These drawings are done in gratitude to Steve for being a purveyor of the Way we must sustain through the openly loved art.

(Judith Lindbloom - liner notes)

Recorded in 1968 & 1974

Gallery of covers

Steve Lacy soprano saxophone Irene Aebi vocals (A1, A3) Richard Teitelbaum electronics (A) Michel Waisvisz electronics (B) Han Bennink drums (B)

Ind. Title Composer / Author Dur.
A1/ The Way Steve Lacy / Lao Tzu 2:51
A2/ Improvisation Steve Lacy 4:27
A3/ The Way Steve Lacy / Lao Tzu 6:30
A4/ Improvisation Steve Lacy 4:17
B1/ The Way
Pearl Street
The Duck
Steve Lacy / Lao Tzu
Steve Lacy
Steve Lacy

Recorded: (A) probably in Rome, circa 1968; (B) live in April 11, 1974 during the Workshop Freie Musik at the Akademie der Kuenste, produced by Free Music Productions (Berlin).

Tracks compiled, transfered from 7" reel tapes and edited by Vincent Lainé.

Cover art: Judith Lindbloom (oil on lp cover).

Liner Notes

"Art, generally speaking, always comes into being as a result of an action directed outward, sideways, toward the attainment (comprehension) of an object having no immediate relationship to art. It is a means of conveyance, a landscape flashing in a window — rather than the conveyance destination." (Joseph Brodsky)

side 1 The Way was the first song I wrote for Irene Aebi (opus #1 - '67 NYC). When we recorded these two versions with Richard Teitelbaum in Rome '68, there was only the melody. The harmonic and rhythmic structure took many more years to become clear. This was part of an 10 inch lp that never came out (the company folded). Richard Teitelbaum, Irene Aebi and I played together quite a bit, in New York and Rome '67-'68. He was the first musician to improvise on the first model of the Moog synthetizer. She was the first to sing Lao-Tzu (Witter Bynner's translation).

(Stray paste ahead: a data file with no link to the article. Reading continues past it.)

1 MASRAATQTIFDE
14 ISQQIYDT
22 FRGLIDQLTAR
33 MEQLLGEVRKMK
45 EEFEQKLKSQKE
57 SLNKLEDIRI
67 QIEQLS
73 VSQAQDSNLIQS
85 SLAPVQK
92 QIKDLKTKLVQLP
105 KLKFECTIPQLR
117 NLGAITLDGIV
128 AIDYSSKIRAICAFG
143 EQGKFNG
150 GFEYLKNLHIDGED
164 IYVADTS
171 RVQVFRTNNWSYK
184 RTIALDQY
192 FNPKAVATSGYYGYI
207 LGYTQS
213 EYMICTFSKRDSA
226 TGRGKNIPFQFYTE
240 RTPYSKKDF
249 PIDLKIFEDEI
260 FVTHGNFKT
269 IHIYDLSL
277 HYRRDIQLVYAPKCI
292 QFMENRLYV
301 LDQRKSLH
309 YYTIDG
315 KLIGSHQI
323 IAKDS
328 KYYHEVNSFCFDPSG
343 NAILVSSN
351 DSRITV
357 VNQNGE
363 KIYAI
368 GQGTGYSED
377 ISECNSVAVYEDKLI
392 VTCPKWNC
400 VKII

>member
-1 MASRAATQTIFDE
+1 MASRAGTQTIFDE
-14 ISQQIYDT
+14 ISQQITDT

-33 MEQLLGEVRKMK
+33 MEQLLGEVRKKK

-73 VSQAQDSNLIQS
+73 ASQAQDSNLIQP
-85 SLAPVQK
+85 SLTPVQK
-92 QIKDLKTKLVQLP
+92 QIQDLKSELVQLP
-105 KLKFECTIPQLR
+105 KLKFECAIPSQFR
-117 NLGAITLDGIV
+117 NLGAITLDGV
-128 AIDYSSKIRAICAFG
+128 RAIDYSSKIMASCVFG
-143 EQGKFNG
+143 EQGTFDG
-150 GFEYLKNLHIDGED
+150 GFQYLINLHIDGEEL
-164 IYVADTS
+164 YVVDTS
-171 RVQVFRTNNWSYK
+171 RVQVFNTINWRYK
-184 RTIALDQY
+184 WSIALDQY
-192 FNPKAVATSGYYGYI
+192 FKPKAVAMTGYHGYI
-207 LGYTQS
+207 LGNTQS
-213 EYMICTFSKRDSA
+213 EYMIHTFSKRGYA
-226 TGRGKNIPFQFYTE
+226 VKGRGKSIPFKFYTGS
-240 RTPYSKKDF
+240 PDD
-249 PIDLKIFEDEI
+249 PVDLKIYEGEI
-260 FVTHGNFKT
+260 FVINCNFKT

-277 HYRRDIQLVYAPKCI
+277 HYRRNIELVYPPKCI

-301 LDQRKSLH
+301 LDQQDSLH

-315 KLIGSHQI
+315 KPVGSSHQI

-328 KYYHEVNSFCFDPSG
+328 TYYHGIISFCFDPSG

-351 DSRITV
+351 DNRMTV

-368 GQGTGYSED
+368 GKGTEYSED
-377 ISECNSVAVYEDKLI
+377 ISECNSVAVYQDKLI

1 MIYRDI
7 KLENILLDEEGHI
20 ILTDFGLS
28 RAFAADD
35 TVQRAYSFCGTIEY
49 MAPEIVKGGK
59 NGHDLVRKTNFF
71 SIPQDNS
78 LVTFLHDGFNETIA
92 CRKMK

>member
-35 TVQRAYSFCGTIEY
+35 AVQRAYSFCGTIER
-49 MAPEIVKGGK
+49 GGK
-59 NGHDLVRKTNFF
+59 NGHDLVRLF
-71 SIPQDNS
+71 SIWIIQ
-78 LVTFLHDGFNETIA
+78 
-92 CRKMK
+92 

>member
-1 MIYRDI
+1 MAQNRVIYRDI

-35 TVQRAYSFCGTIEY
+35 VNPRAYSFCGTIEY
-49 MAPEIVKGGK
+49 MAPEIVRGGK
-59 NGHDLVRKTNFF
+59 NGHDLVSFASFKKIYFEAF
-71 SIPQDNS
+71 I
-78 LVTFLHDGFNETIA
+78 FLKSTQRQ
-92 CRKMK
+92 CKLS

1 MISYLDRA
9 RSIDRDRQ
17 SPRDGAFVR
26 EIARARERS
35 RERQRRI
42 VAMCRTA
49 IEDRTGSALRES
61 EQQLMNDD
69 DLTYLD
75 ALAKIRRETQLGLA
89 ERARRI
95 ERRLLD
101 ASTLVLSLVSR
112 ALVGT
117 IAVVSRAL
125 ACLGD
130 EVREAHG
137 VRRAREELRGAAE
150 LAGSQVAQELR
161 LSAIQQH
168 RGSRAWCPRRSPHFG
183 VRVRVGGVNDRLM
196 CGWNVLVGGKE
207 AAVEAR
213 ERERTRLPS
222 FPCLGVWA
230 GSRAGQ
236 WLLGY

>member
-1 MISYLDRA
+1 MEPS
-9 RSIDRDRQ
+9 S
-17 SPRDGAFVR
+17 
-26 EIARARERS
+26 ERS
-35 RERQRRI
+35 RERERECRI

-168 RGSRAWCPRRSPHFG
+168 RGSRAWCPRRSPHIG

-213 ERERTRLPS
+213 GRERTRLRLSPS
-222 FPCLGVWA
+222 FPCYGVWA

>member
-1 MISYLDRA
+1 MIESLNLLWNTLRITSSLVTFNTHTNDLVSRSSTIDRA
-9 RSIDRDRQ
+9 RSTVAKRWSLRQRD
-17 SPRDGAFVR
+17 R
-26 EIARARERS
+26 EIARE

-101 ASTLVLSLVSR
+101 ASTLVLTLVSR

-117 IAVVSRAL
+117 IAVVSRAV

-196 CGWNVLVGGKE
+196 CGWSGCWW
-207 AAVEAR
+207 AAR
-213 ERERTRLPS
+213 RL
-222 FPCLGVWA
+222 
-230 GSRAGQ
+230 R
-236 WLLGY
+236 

side 2 These performances were from a Berlin workshop '74 with Michel Waiswisz playing his home-made crackle-box + Han Bennink drums.

Steve Lacy (liner notes)

Steve Lacy's brilliantly articultate music has, literally, always been available to me - first through the juxtaposition of time/place in the NYC of the mid-50's, when I need but clean up a bit, walk three blocks, and arrive at the old Five Spot to, most inexpensively, hear Steve with Cecil Taylor, or the Coltrane-Monk Quartet, or that recent arrival Ornette Coleman. Those musics profoundly impacted the very nature of much that has been labeled the Downtown art scene, locally habituated, and also that of the wandering bards. Later, the proliferation of recordings from Europe helped fill that gap.

These drawings are done in gratitude to Steve for being a purveyor of the Way we must sustain through the openly loved art.

Judith Lindbloom (liner notes)

Notes (personnal communication from Heinrich Lukas Lindenmaeir):

  1. side A: "in this same session three more tracks (Overboard, Forehead, Processo) were recorded" [we had not these tracks on our tape];
  2. side B: "tracks possibly are from a rehearsal or informal meeting around the festival. [Han Bennink] was there the drummer with Peter Brötzmann's group. The synthesizer most probably is Waisvisz, although he was not scheduled in the festival program. He might have been there anyhow, for whqtever reeasons."

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